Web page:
The international efforts to adopt political strategies for mitigation of climate change effects is something I try to follow as someone working with integration renewable energy resources and resource recovery. The recent report by IPCC entitled “Global warming of 1.5 °C” was released after an earlier meeting and is a lengthy document where the common scientific consensus concerning global warming is summarized. The key point is from this report is that through so-called Climate-resilient development pathways it may be possible to mitigate climate change to within 1.5 °C global temperature rise but that the current strategies would place the world well above the 2.0 °C upper limit agreed upon in Paris. After reading the report, albeit not in-depth in all sections, I was looking forward to what would come out of the UN Climate conference in Katowice, Poland.
As a scientist working in STEM, these events stir up mixed emotions of dread and delight when they take place. The first thoughts usually revolve around whether or not the participants have the necessary resolve to fully grasp the scientific consensus and address the most crucial points and not get hung up on details. Further, it is always terrifying to see politics outweigh arguments based on scientific observations which is all too common. Here, the worst moment was probably when 4 countries out of 196 – USA, Russia, Saudi Arabia and Kuwait – objected to the meeting “welcoming” the aforementioned IPCC report and including it in the work towards common rules between nations.
The actual place of the conference was very fitting, in my opinion, since the Katowice area is heavily reliant on coal industry. It’s a reminder that there are people whose livelihood depend on fossil energy sources and these people cannot be demonized or abandoned as the global energy system undergoes changes towards renewable energy . From a Swedish perspective it’s often too easy to state that other nations should “just switch” from coal. Without having clear strategies for implementation of alternative energy sources for domestic and industrial energy use, some nations simply cannot make the switch today due to the societal cost which dampens the political will to strive for such huge structural changes. The final statement from the conference will hopefully assist in developing such strategies and promote global support for nations highly dependent of fossil fuels, both in production and consumption.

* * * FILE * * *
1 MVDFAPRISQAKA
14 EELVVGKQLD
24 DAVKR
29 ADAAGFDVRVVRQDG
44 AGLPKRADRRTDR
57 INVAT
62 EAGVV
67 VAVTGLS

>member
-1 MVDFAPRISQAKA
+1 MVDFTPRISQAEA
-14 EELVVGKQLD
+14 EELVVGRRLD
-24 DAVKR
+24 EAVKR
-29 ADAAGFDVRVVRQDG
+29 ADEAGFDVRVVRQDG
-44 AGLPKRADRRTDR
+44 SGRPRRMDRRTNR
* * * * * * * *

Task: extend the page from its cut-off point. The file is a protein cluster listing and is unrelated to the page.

I was pleasantly surprised when listening to various reports from the conference itself. It seems that the delegates were determined to reach a final statement that provides a useful framework that can be implemented by all countries and the conference was prolonged to ensure that a final statement could be reached. After the Paris agreement there hasn’t been much tangible progress in that direction, but now it’s been compiled in “The Katowice Texts”. The final statement from the event contained the compromise that the meeting welcomed the completion of the IPCC report and that further stated that nations could use it in their work towards climate change mitigation.
As with any agreement, one could say that this one is not far-reaching enough and that measures are suggested too late. Taking this stance may risk promoting the notion that it’s too late to do anything anyway which is likely the worst mindset one could have for dealing with climate change. From my point of view, I’m quite pleased that 196 countries with vastly different starting points could agree on a framework at all. There are obvious points that will need to be amended in areas such as financing of preventive measures in countries that do not have the financial muscles to pull off larger projects.
Personally, I’m hoping that there will be more opportunities for knowledge transfer in the energy sector where Europe and Sweden likely could assist nations in other regions of the world. Experiences from Europe could assist with reducing costs when for moving from coal to biomass or waste-to-energy, for instance. After visiting power plants in Asia and US where such efforts are being made it has become clear that there is scientific knowledge, particularly within European academia, that does not reach industries around the world. I firmly believe that global knowledge transfer initiatives are necessary to prevent huge investments in installations with lifetimes over 30 years that do not use best-practice. After the Katowice final statements, I’m anticipating that we will see initiatives focusing more on how nations could increase renewable energy and decrease reliance on fossil fuels instead of just stating that they should. That is why, despite many details that remain to be worked out, the final statement from the UN Climate Change Conference in Katowice left me feeling that the future is brighter than just a few weeks ago.